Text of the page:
This is a brief guide to purchasing property in Spain. We will be pleased to answer
any questions you may have, and would also advise strongly that you use an independent Spanish lawyer who will guide
you through the purchase process and ensure that all matters are in order. We can accompany you and introduce you to an English-speaking lawyer at the appropriate time. If you use a solicitor in England, he will not have the local and specific knowledge required and will need to appoint a Spanish lawyer, which will result in the payment of two sets of fees.
The first step after deciding to purchase your property is to make a verbal offer to the vendor, which we will carry out for you. When a verbal price has been agreed, the Spanish lawyer is appointed to commence formalising the agreement.
The lawyer, who will be fluent in English, will carry out the necessary checks on the property, and once he is satisfied that everything is in order, will complete the legal requirements to formalise the sale.
The first, and most important, check that the lawyer will make is to obtain a "Nota Simple" from the Property Registry. This will identify the registered owner of the property, and will provide details of any mortgages or charges on the property.
When a new property is being purchased, the solicitor will ask to see the "Declaracion de Obra Nueva" and the "Declaracion de Alteracion de Bienes Naturaleza Urbana", which are declarations required for new builds.
Receipts need to be obtained from the vendor for payment of IBI (Impuestos sobre Bienes Inmuebles), which is the annual real estate tax. These will show the assessed value of the property, which is called "Valor Catastral". It is on this assessed value that your property income tax will be based.
If property is being purchased in a communal environment, it is advisable to have sight of receipts for community charges, and also to see minutes of recent community meetings, to identify any problems. A talk with the neighbours can also be very helpful.
After the price is agreed and the "Nota Simple" has been obtained and checked by the solicitor, it is advisable to pay a small holding deposit, which will be held by the solicitor. This will ensure that the property is reserved until completion is made. A formal offer and agreement for this purpose will be made by the lawyer.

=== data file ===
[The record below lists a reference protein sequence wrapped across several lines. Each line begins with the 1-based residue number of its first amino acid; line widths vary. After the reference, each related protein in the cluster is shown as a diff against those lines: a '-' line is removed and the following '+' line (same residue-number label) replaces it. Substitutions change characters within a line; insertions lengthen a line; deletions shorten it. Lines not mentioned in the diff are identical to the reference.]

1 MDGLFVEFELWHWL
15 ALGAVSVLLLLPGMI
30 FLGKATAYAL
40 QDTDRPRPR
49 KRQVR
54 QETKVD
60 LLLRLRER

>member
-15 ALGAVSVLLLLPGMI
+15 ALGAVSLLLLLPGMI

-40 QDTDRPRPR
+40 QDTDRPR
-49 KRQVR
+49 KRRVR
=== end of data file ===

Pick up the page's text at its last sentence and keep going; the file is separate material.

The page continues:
Approximately two weeks after this formal acceptance of an offer, exchange of private contracts, or the signing of an option to buy on a new property, will take place. By this time, the searches will have been completed by the lawyer. All the agreed terms will be included in the contract and a completion date will be set. At this point, the purchaser is normally required to pay a 10% deposit, which is non-refundable.
On the assigned completion date, vendor and purchaser (or their authorised representatives) sign the "Escritura de Compraventa" (the title deed) at the notary's office. The deed states that the property passes from vendor to purchaser free of any charges or mortgages and free of tenants. The terms of the deed are not checked by the notary, as his obligation is merely to certify that the parties have agreed the terms. The balance of payment is made to finalise the passing of title and possession passes to the buyer.
Your lawyer will advise you of fees and taxes payable, which should be paid promptly, and register your title deed at the Property Registry.